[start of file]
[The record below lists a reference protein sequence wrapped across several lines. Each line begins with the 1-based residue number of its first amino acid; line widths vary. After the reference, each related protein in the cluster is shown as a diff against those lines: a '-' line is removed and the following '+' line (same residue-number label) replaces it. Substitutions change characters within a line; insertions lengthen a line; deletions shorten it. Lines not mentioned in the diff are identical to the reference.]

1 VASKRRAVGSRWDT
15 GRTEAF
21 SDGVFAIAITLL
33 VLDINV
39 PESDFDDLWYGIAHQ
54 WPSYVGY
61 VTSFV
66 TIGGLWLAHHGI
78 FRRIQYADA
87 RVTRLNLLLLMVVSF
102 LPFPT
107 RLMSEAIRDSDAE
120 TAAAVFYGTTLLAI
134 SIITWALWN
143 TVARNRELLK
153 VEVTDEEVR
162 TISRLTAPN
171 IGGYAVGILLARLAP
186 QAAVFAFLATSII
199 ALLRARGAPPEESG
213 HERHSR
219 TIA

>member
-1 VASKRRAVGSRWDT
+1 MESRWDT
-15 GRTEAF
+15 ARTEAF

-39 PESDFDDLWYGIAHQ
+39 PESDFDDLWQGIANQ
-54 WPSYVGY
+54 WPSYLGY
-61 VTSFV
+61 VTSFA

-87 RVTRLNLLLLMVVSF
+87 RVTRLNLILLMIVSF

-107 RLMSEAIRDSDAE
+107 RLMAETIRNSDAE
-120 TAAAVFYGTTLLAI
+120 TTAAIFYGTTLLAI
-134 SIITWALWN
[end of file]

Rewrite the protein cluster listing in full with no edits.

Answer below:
[The record below lists a reference protein sequence wrapped across several lines. Each line begins with the 1-based residue number of its first amino acid; line widths vary. After the reference, each related protein in the cluster is shown as a diff against those lines: a '-' line is removed and the following '+' line (same residue-number label) replaces it. Substitutions change characters within a line; insertions lengthen a line; deletions shorten it. Lines not mentioned in the diff are identical to the reference.]

1 VASKRRAVGSRWDT
15 GRTEAF
21 SDGVFAIAITLL
33 VLDINV
39 PESDFDDLWYGIAHQ
54 WPSYVGY
61 VTSFV
66 TIGGLWLAHHGI
78 FRRIQYADA
87 RVTRLNLLLLMVVSF
102 LPFPT
107 RLMSEAIRDSDAE
120 TAAAVFYGTTLLAI
134 SIITWALWN
143 TVARNRELLK
153 VEVTDEEVR
162 TISRLTAPN
171 IGGYAVGILLARLAP
186 QAAVFAFLATSII
199 ALLRARGAPPEESG
213 HERHSR
219 TIA

>member
-1 VASKRRAVGSRWDT
+1 MESRWDT
-15 GRTEAF
+15 ARTEAF

-39 PESDFDDLWYGIAHQ
+39 PESDFDDLWQGIANQ
-54 WPSYVGY
+54 WPSYLGY
-61 VTSFV
+61 VTSFA

-87 RVTRLNLLLLMVVSF
+87 RVTRLNLILLMIVSF

-107 RLMSEAIRDSDAE
+107 RLMAETIRNSDAE
-120 TAAAVFYGTTLLAI
+120 TTAAIFYGTTLLAI
-134 SIITWALWN